via Zimbabwe, a nation on its knees – NewsDay November 4, 2015
Zimbabwe’s economy is leaking like a porous sieve. On second thoughts, that is inaccurate the economy is crashing like a waterfall.
BY MAYNARD MANYOWA
As I write this, the majority of the country face 18-hour load-shedding. It is not even load-shedding anymore. It is borderline “garai murima”.
At an elementary level, the electricity crisis in Zimbabwe is more of an annoyance than a serious impediment. To the less busy masses, it is a depravation of entertainment, the likes of Soul Jah Love and Bev Sibanda.
To the common man, Zesa’s all day, most of the night power cuts, are a mere inconvenience, a boring and irritating propensity. But to the enlightened man, power cuts are an indicting sign of the end of times.
To put it into the analytic perspective it deserves, let us make a case in point with Sable Chemicals. Sable Chemicals is Zimbabwe’s sole producer of Ammonium Nitrate. The company, based in Kwekwe, about 210km southwest of Harare, employs over 500 people. Zesa initially forced the company to half its electricity consumption, before further reducing the supplies.
Consequently, and in retaliation Sable Chemicals, has shut down operations at its electrolysis plant. Some 500 people have also been rendered jobless, incomeless, and stranded. Soon the 500 bread winners will be homeless or facing the bleak possibility of living out of trash cans and vending oranges and tomatoes on the unforgiving streets.
Fertiliser manufacturers, who depend on Sable Chemicals’ production, will have no option but to follow suit and close shop. Subsequently, farmers will struggle to find AN fertiliser, which is critical to the country’s farming industry.
This single Zesa-induced shut down of Sable Chemicals will in a few weeks spiral out of control into a whirlwind that will leave well near or even over 350 000 people in the same situation as the 500; jobless, hungry and stranded.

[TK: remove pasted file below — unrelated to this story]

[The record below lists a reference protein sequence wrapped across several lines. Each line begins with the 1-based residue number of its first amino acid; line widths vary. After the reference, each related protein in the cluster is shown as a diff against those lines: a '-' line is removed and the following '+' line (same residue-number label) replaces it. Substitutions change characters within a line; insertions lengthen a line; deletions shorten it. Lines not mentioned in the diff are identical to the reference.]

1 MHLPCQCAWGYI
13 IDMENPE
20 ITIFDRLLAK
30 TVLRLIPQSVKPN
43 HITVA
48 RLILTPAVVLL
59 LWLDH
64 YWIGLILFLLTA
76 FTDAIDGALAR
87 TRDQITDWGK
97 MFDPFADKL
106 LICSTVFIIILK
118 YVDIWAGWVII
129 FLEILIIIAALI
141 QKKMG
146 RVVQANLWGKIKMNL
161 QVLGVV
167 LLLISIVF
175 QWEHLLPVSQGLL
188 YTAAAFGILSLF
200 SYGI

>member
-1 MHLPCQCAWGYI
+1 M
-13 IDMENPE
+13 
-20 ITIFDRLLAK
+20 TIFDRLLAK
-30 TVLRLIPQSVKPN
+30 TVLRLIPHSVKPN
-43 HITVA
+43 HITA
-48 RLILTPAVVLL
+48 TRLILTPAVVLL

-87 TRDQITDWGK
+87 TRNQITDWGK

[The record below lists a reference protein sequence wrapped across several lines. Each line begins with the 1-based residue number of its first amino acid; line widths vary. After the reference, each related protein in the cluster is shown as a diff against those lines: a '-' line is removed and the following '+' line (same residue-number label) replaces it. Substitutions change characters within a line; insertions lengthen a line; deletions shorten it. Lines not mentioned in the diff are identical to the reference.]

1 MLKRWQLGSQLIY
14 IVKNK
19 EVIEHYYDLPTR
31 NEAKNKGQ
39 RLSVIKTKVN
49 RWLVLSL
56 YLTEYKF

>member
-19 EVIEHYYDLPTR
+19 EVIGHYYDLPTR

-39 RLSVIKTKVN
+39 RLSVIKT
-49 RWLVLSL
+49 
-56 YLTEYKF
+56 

Here is how and why. In economics, there is a phenomenon called the negative multiplier effect. In simple words, the closure of a local factory with the loss of hundreds of jobs will have a large negative multiplier effect on both the local and regional economy.
It derives from basic reasoning that one person’s spending is another’s income, so to lose well-paid jobs will lead to a drop in demand for local services, downward pressure on house prices and “second-round employment effects” for businesses supplying the factor or plant that closed down.
On the ground, the 500 workers who now find themselves out of a job will no longer be able to spend whatever they were earning at local shops, and schools. They will not be able to pay rentals, buy groceries, or pay for their utilities. This in turn means that, those shops will receive less and less money, resulting in losses and forcing them to shut down, in other words more job losses.
Summarily, things stand to follow this route — Factory closes = no jobs, no money to spend in shops = shops close down = loss of more jobs = loss of more money and services = service providers close down = loss of even more jobs + loss of more jobs = job loss spiral.
The negative event will keep multiplying, and cannot be stopped unless and until there is either a drastic shift in leadership, or a huge injection of cash into the economy (otherwise known as a bail out).
It is quite obvious that President Robert Mugabe is neither quitting nor relinquishing his post and will leave the State House destined for the grave alone. There are no prizes for an analysis as this one. Anyone who believes otherwise is in denial. Consequently, regime change as an option to halt the negative spiral is improbable, impossible, and simply not happening.
This leaves the country with one other option. A bail out. But then again, Zimbabwe does not use its own currency. We use the currency of the enemy, the US dollar. We cannot relive the ex-Reserve Bank of Zimbabwe Governor, Gideon Gono’s days of printing money out of bond paper to save ourselves. Having chased the goose that lays the golden egg, we must now bend or break.
Our neighbours and even our friends in the international community will not give us a bail out either. Our country is notorious and infamous for not paying debts. We borrow and loot. No country is willing to risk giving Zimbabwe a loan that will surely not be repaid.
Either way, when one seeks to borrow money, the lender has to assess the credit record of the borrower, assess his business plan, and his ability to use that money to generate more for himself and to use that money to repay the debt, with interest.
Now, Zimbabwe has a poor credit record, we also have no sound business plan, and everyone knows that should the country get a loan, the money will be looted grand style by Zanu PF stalwarts.
Hence Zimbabwe is not getting a bail out from South Africa, it is not getting a loan from China, and it will not get money from anybody for that matter.
What is mind boggling, if not mind blowing is that, in over 35 years of governance, the Zanu PF government did not build a single power plant. So today Zesa is on the brink of total collapse.
The power cuts have already led to one wave of job losses, dumping the country into a negative spiral of more job losses and doom. Mugabe is not leaving office, there is no bail out on the way, and the country on its knees is tottering towards total collapse and permanent ruin.